Michigan State University

Bosse, Sara

Winnifred and Sara Eaton were sisters, daughters of a Chinese-born mother and an English-born father, and grew up in a large family in Montreal, Canada. Winnifred Eaton was a very successful fiction writer who, by taking on a Japanese identity, both exploited the public's craze for "Japonica" at the time, and obscured her Chinese heritage during an age of anti-Chinese sentiment and policies. She wrote more than a dozen novels, numerous short stories, and screenplays. Her cookbook, Chinese-Japanese Cook Book, and the articles on which it is based, which first appeared in Harper's Bazaar and Ladies' Home Journal, was her first collaboration with Sara. Sara, who may have done very little of the writing, was a painter who lived out her life with her German artist husband, Karl Bosse, in New York. Two years after publishing the cookbook, Eaton wrote Marion: The Story of an Artist's Model, based on Sara's life. Another Eaton sister, Edith (1865 - 1914), was a journalist and fiction writer who used the pen name Sui Sin Far. Recognized for her literary achievement in presenting turn-of-the-century North American Chinatowns, and giving voice to the Chinese immigrant's story, her book-length collection of stories, Mrs. Spring Fragrance (1912), is considered the beginning of Chinese-American literature.. Another sister, Grace (1867 - 1957), was the first Chinese-American female attorney in Chicago; she went to her law practice every day until her death at age 89.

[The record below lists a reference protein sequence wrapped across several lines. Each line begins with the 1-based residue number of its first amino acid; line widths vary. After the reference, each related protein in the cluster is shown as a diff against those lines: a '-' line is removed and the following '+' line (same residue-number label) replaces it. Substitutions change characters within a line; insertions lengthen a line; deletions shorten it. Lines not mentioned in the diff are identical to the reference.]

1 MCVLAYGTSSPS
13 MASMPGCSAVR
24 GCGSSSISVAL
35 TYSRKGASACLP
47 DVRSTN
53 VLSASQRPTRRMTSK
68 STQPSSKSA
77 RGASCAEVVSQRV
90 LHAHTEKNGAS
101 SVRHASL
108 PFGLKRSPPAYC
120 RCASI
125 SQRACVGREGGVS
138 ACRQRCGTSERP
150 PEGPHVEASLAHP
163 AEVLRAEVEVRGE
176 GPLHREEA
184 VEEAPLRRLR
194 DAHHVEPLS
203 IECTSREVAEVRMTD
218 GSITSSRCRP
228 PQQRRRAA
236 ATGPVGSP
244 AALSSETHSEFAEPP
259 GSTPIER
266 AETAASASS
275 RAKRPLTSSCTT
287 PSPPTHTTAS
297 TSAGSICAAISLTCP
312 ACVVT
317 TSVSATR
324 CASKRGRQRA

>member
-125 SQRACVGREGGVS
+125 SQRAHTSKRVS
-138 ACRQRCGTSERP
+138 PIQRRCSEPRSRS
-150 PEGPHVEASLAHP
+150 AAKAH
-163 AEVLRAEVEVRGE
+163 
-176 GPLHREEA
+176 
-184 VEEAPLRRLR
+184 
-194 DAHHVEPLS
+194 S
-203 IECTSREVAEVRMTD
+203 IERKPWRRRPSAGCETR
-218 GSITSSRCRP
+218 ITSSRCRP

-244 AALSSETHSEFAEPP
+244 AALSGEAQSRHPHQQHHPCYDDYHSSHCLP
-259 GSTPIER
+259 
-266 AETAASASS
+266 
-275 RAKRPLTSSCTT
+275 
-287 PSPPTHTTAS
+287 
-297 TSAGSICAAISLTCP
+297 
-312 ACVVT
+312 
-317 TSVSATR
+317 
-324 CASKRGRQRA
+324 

Winnifred Eaton's choice to adopt a mixed Japanese-English persona was a calculated move in a life driven by the desire for fame and fortune. Born Lillian Winnifred Eaton, the eighth child of fourteen (twelve of whom lived to adulthood), the writer grew up in poverty. Her father, Edward Eaton, the son of an English silk manufacturing family, met Eaton's mother, Grace Trefusis, while in China on business. They were married in 1863 and lived in Shanghai before moving back to the Eaton residence in England in 1864. In 1867, after moving the family to New York, Edward lost his fortune, possibly through speculating on Wall Street. After a visit back home, the growing family moved to Montreal in 1872, where Edward pursued a poorly paid career in painting and occasionally worked as a bookkeeper at the city's cotton mills. Eaton's mother had been educated in England, perhaps as the ward of missionaries, and knew how to read and write English. She even wrote a serial story for the Montreal Witness, about life in China and her native city of Shanghai.